The other major problem my childhood diets caused was the sort of terrible body image no small child should possess. I remember being in Year 4 and sitting with the other girls. I was the largest of them all, and my lunch was the smallest. The unfairness of it all constantly struck me. Why was it that I was eating such small, boring, yucky lunches, and yet was the fat, ugly one, while all of the other girls were small and pretty? I used to fantasise about getting liposuction, and would spend afternoons crying in my room and wishing I could just be thin like everybody else. I hated my body with a passion I have not felt for anything or anyone else before nor since. Writing about it now, it seems insane to think that I once felt this way. What’s more insane than this, however, is how more people, and particularly more women, feel the way I used to about their own bodies than they feel the way I do now.

So what happened? What changed? In a way, not much. I wouldn’t necessarily say that I consider my body the height of sexiness now, or anything. I still feel down about my appearance more than I would like to, but I suppose that’s part of being human. On the other hand, I now feel an acceptance towards my body that I would not have imagined feeling before. What happened was, during my second year at uni I wrote a livejournal entry bemoaning my fatness or some other such thing, and a friend replied, telling me to check out the livejournal community, fatshionista. Within it I saw photo upon photo of these fierce, independent, strong, gorgeous women, all posing proudly for the cameras as though daring anybody to not find them sexy despite their being as heavy as me or heavier. The premise behind fatshionista was that fat people are just as healthy, as beautiful, as able as anybody else, and we have a right to be treated as such.

At first I was skeptical. The idea sounded good in theory, but I’d been taught my whole life to view fat people with disdain. Fat was, after all, exactly what I had spent so much of my childhood energy trying (and failing) not to be. Also, being fat was, clearly, very unhealthy, as my lifelong clean bill of health* indicated without any ambiguity. But eventually, after about a year of following fatshionista and reading the wise words of well-known fat activists (who talked about genetics, health at every size, fat stigmatisation, the dangers of dieting and the importance of fat acceptance, among other things), I realised that they were speaking the truth. I decided that my dieting days were over and my journey towards fat acceptance, and particularly towards acceptance of myself as a fat person, would begin right then and there.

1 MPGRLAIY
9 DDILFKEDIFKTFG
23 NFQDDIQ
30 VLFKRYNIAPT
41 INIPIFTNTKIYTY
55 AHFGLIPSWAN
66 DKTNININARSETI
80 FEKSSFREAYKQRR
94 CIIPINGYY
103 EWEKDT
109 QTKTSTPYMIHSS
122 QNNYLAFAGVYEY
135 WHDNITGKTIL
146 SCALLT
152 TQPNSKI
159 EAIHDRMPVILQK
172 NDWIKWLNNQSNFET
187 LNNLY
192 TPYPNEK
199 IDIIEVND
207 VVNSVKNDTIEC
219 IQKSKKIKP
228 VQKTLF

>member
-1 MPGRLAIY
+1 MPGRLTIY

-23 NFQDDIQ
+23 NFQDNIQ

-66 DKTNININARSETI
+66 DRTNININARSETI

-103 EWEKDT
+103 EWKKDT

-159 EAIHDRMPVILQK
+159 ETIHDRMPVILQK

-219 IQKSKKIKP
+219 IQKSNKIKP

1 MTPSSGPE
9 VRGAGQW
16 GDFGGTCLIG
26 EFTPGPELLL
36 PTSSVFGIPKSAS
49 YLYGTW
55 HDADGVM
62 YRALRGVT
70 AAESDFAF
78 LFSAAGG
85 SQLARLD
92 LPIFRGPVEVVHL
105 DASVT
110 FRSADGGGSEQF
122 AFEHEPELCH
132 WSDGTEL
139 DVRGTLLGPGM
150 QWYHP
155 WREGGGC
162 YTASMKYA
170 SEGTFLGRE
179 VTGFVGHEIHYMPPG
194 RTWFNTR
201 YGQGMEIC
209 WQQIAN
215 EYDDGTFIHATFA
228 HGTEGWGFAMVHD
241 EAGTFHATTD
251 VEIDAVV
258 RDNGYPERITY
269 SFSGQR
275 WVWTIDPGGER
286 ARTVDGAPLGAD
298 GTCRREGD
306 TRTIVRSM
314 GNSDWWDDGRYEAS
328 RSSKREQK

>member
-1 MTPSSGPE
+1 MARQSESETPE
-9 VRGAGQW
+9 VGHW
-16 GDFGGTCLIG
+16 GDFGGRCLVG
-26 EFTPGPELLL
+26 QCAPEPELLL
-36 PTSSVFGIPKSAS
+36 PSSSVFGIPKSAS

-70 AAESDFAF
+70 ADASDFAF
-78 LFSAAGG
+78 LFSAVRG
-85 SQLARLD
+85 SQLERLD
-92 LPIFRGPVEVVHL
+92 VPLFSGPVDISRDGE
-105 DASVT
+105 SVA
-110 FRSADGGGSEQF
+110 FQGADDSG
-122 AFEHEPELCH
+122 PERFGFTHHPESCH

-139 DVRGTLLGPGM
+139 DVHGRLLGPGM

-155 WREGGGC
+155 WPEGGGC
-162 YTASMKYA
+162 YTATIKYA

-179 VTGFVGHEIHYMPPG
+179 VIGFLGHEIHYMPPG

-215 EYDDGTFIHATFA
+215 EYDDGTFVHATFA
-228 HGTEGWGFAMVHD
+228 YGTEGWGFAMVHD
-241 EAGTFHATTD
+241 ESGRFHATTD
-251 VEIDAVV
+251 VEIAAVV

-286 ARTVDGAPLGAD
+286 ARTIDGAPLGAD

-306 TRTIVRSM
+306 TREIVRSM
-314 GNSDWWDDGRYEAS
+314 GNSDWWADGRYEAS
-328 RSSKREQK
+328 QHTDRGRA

It has been an interesting journey so far. On the one hand, I have become more fashion-conscious in the past few years, and dressing well has helped me to feel more comfortable in my body and, better still, to view my body as something that can sometimes be attractive. I also know more about the role of genetics in determining body shape, and have come to realise that my fatness is actually *shock horror* not entirely my fault! Also, accepting my body the way it is has become all the more crucial from a health perspective, since dieting and constantly yoyo-ing between weights has negative consequences. On the other hand… my family don’t get it. They’re all still pretty keen on my losing weight, and while I know that I shouldn’t live my life for somebody else, I am close enough to my family for them to be an important influence.

The point is, I have started my journey. But I was lucky, because I had access to the tools I needed to start my journey. But not everybody has access to this stuff. Many people don’t know where to start. What is fat activism? Why is it important? Isn’t accepting fat people dangerous? Why should we accept fat people, when they bring it on themselves? What is this all about? The answers to these questions and more are out there, and I want to do what I can to make people aware of these issues.

That, dear readers, is Fatshion Hustlings.

Welcome. 🙂

*I am healthy, as far as I am concerned. I do, however, suffer from chronic depression, and I have tested positive for PCOS and insulin resistance. However, I don’t think even anti-obesity nuts claim that obesity causes depression, and the other two issues need to be retested, and if it turns out I still have them they are perfectly treatable without my needing to lose weight.